If you are captivated by the most expensive homes in the world, this gorgeous France’s 187-year-old mansion Villa Les Cèdres will now top your list of favorites! Hitting the market at $413 million, it is now the most expensive home on earth.
“No real estate transaction has ever reached such heights, even at world level where the last record is the sale of a ranch of 210,000 hectares in Texas that was offered for $725 million,” wrote Bursier.com.
Let us start with amenities – first and foremost, you have sheer size: 18,000 S.F. home on a 35-acre estate introducing 14 Bedrooms, a ballroom, concierge, a chapel, 50-meter swimming pool dug into the rocks, a winter garden and stables for 30 horses. Featured luxurious interior details include ornamentation on paneling, moldings, painted coffered ceilings, chandeliers, and extravagant wallpapers. Wish to buy? You may also elect to buy the Belle Époque furniture, enormous portraits, carved bed frames, and a 3,000-volume library of plants and naturalism books.
The estate is also a home to botanical park – one of the most beautiful private gardens in Europe More than 35 acres total with 20 greenhouses that feature 15,000 rare tropical species.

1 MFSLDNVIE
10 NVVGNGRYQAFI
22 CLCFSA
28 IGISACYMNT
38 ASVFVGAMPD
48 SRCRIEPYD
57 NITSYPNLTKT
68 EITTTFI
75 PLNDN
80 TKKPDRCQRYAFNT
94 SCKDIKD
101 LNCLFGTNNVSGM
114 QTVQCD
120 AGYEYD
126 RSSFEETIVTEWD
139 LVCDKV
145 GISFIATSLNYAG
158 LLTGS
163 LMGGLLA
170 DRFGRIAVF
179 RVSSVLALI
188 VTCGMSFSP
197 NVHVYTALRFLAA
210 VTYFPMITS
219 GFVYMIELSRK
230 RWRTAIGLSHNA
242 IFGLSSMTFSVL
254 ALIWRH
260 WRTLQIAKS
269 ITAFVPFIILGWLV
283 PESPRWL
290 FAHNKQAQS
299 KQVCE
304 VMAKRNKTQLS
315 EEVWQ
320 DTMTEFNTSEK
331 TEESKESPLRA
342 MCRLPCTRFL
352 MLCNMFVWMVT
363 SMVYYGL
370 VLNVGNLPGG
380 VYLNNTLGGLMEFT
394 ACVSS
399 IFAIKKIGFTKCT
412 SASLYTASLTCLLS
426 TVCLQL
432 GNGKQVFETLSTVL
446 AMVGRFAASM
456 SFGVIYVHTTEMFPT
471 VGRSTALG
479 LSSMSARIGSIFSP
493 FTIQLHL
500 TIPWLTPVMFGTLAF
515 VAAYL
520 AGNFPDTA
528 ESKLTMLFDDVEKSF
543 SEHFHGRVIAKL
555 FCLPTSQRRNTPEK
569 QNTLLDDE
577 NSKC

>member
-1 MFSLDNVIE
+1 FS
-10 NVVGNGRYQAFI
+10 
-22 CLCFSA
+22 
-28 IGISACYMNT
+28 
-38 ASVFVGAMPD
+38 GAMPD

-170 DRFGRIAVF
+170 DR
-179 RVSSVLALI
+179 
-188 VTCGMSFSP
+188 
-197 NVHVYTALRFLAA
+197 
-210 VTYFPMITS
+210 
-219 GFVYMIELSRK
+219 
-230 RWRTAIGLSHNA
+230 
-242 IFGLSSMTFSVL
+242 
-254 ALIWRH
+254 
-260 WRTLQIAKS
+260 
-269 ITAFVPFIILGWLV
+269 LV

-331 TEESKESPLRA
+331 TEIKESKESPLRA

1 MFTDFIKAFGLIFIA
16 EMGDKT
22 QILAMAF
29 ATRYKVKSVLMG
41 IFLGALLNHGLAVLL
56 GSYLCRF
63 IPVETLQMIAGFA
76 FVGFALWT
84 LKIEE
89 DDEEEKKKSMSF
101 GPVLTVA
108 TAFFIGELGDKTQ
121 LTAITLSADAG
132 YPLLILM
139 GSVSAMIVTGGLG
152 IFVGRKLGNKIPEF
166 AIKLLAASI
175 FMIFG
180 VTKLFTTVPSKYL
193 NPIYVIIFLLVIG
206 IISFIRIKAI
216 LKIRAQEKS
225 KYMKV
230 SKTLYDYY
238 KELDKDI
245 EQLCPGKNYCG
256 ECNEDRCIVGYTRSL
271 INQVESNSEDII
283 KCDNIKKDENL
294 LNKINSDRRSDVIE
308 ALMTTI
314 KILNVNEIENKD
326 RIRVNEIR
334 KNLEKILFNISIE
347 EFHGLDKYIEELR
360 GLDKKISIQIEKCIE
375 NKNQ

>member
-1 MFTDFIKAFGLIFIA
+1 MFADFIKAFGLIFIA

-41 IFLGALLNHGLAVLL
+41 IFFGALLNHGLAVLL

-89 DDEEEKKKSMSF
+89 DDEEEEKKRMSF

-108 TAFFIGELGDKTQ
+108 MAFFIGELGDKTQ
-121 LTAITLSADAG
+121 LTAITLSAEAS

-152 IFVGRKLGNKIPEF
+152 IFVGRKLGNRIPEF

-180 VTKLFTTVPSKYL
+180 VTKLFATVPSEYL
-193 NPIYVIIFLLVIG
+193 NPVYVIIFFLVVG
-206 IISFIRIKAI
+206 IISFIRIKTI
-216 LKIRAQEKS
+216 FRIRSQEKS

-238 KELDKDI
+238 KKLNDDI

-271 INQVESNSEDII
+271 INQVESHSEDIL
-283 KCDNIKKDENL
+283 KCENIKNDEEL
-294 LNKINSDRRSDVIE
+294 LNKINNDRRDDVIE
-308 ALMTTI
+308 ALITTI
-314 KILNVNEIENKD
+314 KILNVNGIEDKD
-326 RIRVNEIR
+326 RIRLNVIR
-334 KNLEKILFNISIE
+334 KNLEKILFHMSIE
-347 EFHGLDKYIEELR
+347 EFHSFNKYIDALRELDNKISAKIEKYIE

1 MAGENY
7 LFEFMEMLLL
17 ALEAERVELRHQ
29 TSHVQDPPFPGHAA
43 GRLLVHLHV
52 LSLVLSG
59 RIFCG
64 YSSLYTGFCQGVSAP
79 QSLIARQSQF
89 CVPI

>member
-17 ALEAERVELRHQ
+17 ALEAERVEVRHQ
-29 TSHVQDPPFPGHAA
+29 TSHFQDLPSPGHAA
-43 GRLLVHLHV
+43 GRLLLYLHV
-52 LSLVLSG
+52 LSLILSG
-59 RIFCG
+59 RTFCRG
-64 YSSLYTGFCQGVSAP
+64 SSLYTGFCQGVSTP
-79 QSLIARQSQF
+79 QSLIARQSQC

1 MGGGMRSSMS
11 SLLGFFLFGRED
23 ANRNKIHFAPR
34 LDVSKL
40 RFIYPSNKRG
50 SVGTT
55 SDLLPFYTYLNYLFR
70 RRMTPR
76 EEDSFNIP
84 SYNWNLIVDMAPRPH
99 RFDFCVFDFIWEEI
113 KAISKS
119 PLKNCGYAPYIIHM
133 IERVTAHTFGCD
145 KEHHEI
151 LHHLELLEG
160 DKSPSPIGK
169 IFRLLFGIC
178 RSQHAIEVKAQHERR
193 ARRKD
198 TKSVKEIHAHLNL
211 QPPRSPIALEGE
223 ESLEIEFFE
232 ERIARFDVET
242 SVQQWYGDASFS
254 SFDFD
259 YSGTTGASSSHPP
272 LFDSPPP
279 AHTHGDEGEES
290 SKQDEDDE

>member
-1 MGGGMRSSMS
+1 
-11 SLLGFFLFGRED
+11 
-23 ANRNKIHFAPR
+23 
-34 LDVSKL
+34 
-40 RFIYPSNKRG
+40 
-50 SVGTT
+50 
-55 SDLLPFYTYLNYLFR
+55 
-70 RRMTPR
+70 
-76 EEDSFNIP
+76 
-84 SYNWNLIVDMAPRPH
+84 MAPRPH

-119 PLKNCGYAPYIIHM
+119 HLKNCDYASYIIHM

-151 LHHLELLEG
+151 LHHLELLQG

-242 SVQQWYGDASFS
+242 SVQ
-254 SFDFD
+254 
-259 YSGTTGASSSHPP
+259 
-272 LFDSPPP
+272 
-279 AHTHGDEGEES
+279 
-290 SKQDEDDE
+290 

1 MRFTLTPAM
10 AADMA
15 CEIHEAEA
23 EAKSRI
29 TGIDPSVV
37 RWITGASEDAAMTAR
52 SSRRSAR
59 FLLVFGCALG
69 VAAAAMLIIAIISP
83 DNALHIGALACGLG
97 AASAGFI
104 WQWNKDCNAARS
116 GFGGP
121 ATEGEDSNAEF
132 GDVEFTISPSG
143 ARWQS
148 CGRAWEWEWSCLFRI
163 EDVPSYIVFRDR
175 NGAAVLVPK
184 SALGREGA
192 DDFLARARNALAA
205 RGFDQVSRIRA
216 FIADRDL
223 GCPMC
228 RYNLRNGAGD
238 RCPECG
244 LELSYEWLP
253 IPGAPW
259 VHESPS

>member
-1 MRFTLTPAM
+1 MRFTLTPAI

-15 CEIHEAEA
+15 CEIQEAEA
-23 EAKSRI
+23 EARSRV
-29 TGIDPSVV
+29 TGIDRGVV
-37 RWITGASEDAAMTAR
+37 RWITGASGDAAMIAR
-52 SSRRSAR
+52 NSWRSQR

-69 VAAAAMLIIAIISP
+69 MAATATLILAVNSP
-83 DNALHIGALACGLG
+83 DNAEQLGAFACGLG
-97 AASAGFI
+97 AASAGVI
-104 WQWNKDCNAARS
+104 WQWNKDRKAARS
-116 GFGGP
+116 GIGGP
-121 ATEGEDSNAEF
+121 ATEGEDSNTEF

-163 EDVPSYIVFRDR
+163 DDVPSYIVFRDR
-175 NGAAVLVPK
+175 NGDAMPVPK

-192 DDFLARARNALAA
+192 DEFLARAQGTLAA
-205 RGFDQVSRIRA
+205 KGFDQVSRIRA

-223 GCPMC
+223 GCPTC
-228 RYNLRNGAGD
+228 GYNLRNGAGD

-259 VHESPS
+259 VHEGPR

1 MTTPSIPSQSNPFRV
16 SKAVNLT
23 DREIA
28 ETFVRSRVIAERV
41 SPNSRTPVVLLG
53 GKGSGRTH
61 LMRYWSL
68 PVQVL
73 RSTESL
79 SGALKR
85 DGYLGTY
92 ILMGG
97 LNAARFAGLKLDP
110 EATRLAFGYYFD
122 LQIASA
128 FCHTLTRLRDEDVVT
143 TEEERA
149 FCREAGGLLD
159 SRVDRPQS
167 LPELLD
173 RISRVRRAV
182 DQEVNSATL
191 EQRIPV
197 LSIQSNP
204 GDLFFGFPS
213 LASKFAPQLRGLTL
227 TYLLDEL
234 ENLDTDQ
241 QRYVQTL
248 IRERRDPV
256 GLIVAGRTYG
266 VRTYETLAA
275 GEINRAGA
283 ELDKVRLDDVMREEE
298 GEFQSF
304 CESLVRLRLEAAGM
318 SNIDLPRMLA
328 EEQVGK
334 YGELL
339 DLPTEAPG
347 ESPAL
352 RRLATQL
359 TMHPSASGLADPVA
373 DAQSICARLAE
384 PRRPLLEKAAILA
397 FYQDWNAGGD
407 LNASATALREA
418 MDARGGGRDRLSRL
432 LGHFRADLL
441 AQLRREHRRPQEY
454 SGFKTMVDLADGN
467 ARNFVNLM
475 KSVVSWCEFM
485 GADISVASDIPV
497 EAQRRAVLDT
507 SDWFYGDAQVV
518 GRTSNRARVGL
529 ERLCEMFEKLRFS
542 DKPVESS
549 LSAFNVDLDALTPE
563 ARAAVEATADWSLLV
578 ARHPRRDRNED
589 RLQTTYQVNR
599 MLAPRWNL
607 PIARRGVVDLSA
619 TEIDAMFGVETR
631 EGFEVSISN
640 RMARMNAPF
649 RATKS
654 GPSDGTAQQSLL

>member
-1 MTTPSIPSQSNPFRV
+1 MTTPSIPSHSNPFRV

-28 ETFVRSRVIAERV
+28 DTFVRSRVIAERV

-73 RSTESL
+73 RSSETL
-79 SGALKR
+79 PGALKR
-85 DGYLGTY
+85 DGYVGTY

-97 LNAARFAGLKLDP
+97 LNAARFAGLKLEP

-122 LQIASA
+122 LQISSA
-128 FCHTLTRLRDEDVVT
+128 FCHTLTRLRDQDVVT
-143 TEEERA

The location of the villa is a complete representation of European aristocracy: nestled near Nice in the South of France, Saint-Jean-Cap-Ferrat (home of the most expensive price per square meter in the world) it neighbors to Microsoft co-founder Paul Allen and composer Andrew Lloyd Webber.
With a population of around 2,000, this location, known as ”the escape from Monaco for those burdened with taste”, has always attracted celebrities, royalty and some of the best-known “rich and famous,” from around the world.
The most valuable part of the house would is the history it carries. Initially built in 1830, the mansion was bought in 1850 by the mayor of Villefranche-sur-Mer and the estate used as a farm for olive trees. In 1904 Belgium’s King Leopold II purchased the mansion and built out the home’s splendid gardens. Being a huge fan of that part of the French Riviera and also owned the entire west side of the Cap Ferrat. Leopold II used Cedars primarily to accommodate his very young lover Caroline Delacroix. They met in 1899 when she was only 16 and he already 64 years old. He made her Baroness Vaughan and as his morganatic wife neither she nor her children could have any claim on King’s possessions or title.
In 1924, it was sold to the Marnier-Lapostolle family, who harvested the bitter oranges of the estate to flavor the liqueur they created, Grand Marnier. The home was still owned by Grand Marnier when its parent company was acquired by Italian distiller Davide Campari-Milano SpA last year, who is now looking to sell.